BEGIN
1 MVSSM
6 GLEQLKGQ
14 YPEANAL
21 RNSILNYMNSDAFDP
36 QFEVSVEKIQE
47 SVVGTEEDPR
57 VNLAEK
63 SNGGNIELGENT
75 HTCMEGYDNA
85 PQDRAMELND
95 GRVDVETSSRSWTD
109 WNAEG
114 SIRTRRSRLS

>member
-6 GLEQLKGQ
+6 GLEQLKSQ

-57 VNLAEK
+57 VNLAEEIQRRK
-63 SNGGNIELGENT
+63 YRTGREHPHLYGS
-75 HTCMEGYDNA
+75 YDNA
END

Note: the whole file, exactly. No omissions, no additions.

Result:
1 MVSSM
6 GLEQLKGQ
14 YPEANAL
21 RNSILNYMNSDAFDP
36 QFEVSVEKIQE
47 SVVGTEEDPR
57 VNLAEK
63 SNGGNIELGENT
75 HTCMEGYDNA
85 PQDRAMELND
95 GRVDVETSSRSWTD
109 WNAEG
114 SIRTRRSRLS

>member
-6 GLEQLKGQ
+6 GLEQLKSQ

-57 VNLAEK
+57 VNLAEEIQRRK
-63 SNGGNIELGENT
+63 YRTGREHPHLYGS
-75 HTCMEGYDNA
+75 YDNA